defp gcd(a, b), do: gcd(b, Kernel.rem(a, b))

@doc """
Rounds a number (rational, integer or float) to the largest whole number less than or equal to num.
For negative numbers, this means we are rounding towards negative infinity.

iex> Ratio.floor(Ratio.new(1, 2))
0
iex> Ratio.floor(Ratio.new(5, 4))
1
iex> Ratio.floor(Ratio.new(-3, 2))
-2

"""
def floor(num) when is_integer(num), do: num
def floor(num) when is_float(num), do: Float.floor(num)

def floor(%Ratio{numerator: numerator, denominator: denominator}),
do: Integer.floor_div(numerator, denominator)

@doc """
Rounds a number (rational, integer or float) to the largest whole number larger than or equal to num.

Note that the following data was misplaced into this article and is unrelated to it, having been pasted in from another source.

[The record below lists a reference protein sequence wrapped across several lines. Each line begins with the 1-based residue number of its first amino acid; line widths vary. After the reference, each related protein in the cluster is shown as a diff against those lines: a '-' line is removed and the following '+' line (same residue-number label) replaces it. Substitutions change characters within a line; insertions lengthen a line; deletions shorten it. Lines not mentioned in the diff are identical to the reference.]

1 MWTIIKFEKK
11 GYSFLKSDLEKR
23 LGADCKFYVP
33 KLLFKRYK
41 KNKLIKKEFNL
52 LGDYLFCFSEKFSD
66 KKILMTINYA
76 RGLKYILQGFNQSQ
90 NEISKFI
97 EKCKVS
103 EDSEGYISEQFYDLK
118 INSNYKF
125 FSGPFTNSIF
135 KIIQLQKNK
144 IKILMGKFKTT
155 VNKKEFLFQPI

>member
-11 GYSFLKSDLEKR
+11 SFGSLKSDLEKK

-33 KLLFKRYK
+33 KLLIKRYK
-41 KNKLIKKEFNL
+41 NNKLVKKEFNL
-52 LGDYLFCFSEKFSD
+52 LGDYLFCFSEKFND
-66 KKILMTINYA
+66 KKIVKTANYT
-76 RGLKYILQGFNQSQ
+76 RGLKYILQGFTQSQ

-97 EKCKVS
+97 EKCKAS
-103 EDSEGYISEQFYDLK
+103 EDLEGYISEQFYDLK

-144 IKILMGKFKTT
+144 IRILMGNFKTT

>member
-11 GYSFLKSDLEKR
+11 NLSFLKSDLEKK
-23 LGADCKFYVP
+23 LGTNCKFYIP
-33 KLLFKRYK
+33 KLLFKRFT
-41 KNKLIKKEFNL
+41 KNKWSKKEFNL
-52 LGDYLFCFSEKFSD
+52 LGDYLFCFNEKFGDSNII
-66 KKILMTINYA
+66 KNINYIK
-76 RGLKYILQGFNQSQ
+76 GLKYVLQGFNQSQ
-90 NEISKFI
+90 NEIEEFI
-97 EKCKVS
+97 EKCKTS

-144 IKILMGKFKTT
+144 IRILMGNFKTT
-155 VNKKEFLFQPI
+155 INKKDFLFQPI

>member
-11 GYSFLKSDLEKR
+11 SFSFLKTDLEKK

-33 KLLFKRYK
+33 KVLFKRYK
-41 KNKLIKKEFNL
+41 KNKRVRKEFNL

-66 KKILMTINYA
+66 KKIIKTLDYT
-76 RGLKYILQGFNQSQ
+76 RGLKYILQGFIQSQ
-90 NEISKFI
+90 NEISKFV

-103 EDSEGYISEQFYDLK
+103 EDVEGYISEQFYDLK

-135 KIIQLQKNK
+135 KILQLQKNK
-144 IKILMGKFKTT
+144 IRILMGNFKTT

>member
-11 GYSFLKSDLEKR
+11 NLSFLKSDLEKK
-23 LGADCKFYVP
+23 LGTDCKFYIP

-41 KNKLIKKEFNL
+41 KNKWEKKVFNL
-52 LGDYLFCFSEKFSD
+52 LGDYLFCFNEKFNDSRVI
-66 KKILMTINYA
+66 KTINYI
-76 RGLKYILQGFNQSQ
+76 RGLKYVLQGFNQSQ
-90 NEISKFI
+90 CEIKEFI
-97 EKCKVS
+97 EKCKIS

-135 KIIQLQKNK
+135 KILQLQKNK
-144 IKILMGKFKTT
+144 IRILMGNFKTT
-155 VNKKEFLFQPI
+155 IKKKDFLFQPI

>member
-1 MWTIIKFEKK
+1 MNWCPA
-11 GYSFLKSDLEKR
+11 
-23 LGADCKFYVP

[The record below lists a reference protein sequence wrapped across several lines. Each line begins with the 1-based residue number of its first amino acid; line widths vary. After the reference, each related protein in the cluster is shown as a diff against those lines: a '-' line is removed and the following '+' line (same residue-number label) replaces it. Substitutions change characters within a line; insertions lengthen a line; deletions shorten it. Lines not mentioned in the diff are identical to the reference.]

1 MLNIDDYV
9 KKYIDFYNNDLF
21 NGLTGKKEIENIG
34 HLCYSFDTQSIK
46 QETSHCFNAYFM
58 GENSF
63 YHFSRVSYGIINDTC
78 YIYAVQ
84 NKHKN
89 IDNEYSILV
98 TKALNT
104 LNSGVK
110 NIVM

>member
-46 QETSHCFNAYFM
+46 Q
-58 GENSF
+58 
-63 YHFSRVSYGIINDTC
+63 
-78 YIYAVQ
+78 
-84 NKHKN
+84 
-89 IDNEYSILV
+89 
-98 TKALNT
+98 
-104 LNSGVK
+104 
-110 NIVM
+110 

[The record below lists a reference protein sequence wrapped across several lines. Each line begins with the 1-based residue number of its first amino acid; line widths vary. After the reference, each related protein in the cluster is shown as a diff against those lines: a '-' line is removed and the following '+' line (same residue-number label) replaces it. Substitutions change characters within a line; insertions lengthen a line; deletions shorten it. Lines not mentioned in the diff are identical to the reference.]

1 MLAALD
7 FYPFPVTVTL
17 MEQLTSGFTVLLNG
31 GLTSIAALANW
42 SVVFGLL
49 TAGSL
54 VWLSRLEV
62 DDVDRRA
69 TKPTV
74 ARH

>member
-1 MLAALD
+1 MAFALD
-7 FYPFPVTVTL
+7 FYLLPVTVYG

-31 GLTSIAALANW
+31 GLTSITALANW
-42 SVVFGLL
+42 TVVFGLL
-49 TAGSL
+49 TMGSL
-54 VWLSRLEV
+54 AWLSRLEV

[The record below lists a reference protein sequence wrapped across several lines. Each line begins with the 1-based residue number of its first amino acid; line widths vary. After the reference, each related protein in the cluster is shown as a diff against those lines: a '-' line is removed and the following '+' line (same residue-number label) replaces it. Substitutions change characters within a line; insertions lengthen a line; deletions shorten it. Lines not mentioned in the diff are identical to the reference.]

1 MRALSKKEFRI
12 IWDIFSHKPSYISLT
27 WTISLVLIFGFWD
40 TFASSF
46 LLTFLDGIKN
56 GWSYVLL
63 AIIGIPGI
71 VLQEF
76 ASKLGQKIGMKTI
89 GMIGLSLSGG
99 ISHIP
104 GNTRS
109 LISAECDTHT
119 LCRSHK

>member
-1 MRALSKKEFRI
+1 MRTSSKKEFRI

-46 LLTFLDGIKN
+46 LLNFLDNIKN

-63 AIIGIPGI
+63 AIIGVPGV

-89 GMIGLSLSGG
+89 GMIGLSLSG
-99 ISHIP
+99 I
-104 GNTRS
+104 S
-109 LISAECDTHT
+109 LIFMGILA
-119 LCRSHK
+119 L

For negative numbers, this means we are rounding towards negative infinity.

iex> Ratio.ceil(Ratio.new(1, 2))
1
iex> Ratio.ceil(Ratio.new(5, 4))
2
iex> Ratio.ceil(Ratio.new(-3, 2))
-1
iex> Ratio.ceil(Ratio.new(400))
400

"""
def ceil(num) when is_float(num), do: Float.ceil(num)
def ceil(num) when is_integer(num), do: num

def ceil(num = %Ratio{numerator: numerator, denominator: denominator}) do
floor = Ratio.floor(num)

if rem(numerator, denominator) == 0 do
floor
else
floor + 1
end
end

@doc """
Returns the integer part of number.

## Examples

iex> Ratio.trunc(1.7)
1
iex> Ratio.trunc(-1.7)
-1
iex> Ratio.trunc(3)
3
iex> Ratio.trunc(Ratio.new(5, 2))
2
"""
@spec trunc(t | number) :: integer
def trunc(num) when is_integer(num), do: num
def trunc(num) when is_float(num), do: Kernel.trunc(num)

def trunc(%Ratio{numerator: numerator, denominator: denominator}) do
Kernel.div(numerator, denominator)
end
end
``````